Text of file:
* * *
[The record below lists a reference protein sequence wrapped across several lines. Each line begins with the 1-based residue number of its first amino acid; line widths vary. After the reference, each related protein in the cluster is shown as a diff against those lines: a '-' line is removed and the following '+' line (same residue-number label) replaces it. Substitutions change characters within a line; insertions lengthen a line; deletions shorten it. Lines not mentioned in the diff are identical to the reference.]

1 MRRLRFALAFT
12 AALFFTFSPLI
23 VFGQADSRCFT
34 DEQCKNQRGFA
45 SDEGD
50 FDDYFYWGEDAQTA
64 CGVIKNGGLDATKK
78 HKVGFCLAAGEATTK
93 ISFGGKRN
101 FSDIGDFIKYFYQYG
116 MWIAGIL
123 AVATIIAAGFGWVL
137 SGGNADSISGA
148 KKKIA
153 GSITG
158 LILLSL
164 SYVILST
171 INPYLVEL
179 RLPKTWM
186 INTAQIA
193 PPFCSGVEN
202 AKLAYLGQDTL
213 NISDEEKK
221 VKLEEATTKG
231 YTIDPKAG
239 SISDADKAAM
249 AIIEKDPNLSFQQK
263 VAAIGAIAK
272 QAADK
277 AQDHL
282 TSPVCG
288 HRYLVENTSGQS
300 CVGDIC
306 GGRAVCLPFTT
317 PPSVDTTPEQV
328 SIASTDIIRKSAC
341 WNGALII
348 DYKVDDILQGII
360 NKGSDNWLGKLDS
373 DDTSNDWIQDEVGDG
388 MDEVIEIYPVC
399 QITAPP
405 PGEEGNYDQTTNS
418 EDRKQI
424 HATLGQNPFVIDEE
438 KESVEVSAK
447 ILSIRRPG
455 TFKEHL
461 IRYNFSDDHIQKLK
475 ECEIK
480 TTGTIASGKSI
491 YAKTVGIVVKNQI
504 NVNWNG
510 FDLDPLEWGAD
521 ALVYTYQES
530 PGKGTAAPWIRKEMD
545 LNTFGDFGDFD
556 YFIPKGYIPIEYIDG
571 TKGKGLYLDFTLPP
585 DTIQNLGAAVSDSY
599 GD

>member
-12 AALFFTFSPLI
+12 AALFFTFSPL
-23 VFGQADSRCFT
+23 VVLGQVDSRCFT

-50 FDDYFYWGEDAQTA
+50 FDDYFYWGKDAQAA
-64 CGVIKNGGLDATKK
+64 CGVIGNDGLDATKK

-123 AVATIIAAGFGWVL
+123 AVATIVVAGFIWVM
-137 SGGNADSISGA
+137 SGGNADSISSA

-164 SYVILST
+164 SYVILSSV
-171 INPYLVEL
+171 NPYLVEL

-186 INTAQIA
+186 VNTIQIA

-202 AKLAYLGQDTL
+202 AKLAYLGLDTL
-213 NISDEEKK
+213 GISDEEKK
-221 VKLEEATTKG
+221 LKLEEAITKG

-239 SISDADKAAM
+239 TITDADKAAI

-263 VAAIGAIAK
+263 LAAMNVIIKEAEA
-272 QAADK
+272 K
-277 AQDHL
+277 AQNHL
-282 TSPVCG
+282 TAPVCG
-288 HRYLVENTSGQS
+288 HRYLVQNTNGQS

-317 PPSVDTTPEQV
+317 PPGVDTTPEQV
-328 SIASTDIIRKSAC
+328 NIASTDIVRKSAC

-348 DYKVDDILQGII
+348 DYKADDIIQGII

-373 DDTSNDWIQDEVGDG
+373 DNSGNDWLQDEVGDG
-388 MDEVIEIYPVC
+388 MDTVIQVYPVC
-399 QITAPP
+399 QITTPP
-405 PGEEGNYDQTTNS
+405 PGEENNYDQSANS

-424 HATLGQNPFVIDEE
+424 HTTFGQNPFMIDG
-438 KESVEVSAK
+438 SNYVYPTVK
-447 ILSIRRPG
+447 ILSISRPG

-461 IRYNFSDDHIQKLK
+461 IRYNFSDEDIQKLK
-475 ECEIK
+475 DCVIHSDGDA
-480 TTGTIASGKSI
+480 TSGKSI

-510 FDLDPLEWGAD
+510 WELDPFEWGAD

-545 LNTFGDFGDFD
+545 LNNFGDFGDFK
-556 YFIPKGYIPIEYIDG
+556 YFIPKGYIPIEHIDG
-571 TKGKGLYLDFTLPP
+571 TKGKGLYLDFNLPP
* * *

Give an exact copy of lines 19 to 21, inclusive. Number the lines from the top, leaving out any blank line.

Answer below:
171 INPYLVEL
179 RLPKTWM
186 INTAQIA